The second canvas, La Grenouillère, depicts a popular bathing resort, and Bathers at La Grenouillére captures bathers surrounded by beautiful water and trees. Sitting with these painting in the gallery felt intimate, inviting; a symphony of light; a reflection of genius.
In 1866 Monet painted a bucolic scene, perhaps a harbinger to his later years in Giverny and his fondness for horticulture, Adolphe Monet Reading in a Garden. Adolphe, Monet’s father, leans against a bank, dressed in a suit and straw hat, reading in the shade of a rose garden, the garden path dabbled in shaded light filtering through the arched trees.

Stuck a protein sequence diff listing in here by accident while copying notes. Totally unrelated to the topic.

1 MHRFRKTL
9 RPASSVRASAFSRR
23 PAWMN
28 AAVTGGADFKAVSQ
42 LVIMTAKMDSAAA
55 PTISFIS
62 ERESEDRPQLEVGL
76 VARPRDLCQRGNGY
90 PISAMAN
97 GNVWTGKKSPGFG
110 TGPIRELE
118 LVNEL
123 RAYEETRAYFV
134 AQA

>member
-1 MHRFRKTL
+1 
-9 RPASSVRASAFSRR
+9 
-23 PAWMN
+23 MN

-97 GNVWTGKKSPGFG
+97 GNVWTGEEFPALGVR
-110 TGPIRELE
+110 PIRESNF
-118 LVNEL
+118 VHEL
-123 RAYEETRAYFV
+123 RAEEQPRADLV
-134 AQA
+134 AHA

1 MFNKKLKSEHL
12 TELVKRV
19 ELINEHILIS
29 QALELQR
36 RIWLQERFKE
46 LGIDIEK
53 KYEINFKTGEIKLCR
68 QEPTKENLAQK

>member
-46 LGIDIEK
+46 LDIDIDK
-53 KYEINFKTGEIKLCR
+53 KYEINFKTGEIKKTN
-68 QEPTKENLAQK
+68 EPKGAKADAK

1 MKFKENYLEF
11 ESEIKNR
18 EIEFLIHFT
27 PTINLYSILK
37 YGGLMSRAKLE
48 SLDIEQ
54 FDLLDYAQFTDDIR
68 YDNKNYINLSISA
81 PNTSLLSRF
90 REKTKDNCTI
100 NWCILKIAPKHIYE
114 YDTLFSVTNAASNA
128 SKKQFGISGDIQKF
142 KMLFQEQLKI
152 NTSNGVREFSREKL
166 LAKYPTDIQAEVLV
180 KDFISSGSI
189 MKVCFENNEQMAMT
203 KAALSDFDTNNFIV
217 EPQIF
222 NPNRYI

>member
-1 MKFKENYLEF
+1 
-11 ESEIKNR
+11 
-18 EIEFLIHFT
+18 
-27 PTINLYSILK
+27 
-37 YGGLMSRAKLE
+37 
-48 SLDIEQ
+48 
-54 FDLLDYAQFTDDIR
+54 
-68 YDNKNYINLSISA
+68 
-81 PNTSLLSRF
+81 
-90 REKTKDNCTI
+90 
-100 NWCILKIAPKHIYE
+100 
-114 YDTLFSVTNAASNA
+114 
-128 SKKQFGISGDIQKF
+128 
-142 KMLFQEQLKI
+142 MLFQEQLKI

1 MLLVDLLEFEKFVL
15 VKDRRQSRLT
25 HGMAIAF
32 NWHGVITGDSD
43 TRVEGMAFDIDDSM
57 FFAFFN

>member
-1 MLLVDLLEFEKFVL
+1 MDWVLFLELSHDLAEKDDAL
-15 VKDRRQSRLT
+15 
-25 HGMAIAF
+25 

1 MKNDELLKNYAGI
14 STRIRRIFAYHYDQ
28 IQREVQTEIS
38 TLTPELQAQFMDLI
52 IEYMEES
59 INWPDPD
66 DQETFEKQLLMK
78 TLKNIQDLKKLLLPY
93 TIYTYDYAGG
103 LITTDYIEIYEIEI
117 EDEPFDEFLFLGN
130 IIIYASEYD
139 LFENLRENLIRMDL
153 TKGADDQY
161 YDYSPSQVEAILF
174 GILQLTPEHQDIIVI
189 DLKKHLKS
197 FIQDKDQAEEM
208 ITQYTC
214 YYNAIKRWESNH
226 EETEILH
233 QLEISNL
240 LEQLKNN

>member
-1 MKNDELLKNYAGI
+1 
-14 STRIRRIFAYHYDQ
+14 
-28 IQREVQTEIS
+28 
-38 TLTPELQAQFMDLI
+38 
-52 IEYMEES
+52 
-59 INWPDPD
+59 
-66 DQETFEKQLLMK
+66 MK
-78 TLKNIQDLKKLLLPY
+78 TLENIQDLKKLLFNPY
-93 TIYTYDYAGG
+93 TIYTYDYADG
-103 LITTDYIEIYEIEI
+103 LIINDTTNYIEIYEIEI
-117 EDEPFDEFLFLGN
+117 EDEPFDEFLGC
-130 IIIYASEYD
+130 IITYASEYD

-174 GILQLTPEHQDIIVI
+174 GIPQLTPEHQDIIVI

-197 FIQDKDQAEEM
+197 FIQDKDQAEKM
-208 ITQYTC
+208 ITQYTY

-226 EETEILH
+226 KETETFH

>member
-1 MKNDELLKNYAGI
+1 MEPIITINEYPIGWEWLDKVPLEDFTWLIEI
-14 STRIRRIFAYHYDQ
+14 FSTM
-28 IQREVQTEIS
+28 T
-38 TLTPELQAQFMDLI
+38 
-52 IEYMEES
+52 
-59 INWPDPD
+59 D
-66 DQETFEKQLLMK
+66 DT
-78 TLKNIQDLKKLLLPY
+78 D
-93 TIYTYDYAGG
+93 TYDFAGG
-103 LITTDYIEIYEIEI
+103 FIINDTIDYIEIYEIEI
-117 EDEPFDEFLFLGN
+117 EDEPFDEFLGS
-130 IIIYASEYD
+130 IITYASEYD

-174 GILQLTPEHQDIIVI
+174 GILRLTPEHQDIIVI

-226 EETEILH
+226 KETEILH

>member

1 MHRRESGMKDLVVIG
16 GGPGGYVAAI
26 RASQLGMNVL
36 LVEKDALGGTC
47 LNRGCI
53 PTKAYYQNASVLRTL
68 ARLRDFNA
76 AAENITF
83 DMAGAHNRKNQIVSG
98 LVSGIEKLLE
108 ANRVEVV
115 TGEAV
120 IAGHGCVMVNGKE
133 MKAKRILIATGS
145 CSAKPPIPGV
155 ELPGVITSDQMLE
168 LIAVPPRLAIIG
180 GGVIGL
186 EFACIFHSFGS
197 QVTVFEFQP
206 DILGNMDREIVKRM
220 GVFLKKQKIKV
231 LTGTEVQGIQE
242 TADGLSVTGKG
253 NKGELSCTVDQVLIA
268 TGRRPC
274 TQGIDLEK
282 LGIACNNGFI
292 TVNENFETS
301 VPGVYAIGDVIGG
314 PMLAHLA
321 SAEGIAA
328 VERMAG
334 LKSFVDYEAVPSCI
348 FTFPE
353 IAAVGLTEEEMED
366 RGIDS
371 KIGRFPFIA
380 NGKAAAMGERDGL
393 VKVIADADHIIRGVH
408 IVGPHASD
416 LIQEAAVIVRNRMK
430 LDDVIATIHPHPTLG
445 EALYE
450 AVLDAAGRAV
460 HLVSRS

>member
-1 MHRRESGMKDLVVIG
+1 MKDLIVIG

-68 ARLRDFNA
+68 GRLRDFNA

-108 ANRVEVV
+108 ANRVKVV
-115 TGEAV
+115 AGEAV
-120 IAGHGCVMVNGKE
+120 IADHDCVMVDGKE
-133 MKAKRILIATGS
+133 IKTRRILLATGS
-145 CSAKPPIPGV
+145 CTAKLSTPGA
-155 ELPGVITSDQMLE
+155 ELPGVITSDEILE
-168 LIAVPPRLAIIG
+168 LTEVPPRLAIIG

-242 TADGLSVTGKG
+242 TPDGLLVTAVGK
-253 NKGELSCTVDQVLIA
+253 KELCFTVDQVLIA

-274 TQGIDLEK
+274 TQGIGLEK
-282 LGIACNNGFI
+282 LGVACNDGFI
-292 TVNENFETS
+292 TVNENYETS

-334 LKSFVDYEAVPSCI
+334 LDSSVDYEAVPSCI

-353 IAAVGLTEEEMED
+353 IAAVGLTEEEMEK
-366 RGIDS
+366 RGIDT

The exhibit closes with paintings from the early 1870s and is quintessentially Monet-impressionism. The final painting in the exhibit, Argenteuil (1872), is the perfect painting to reflect on, not only because it terminates the period of Monet’s early years, but Argenteuil was then a picturesque commune near Paris where Monet moved with his family, and his first residence where he lived free from financial strain and worry. By 1872, Monet had established himself in the art world, a success that would last his lifetime. One walks away from the exhibit with a deep sense of joy, a cherished window into Monet’s early paintings. Just as the public is amazed at Monet’s staggering number of perfect paintings, back in 1860s fellow painters and salons were too amazed at Monet’s virtuosity. Esther Bell, the curator of European Paintings at the Fine Arts Museum, San Francisco, sums up Monet’s early paintings best: “He is a master of light and texture, in his depictions of large and small moments, with friends and loved ones, in the solitude of forests and fields and in the quiet scenes of everyday life. Every stroke commands our attention.”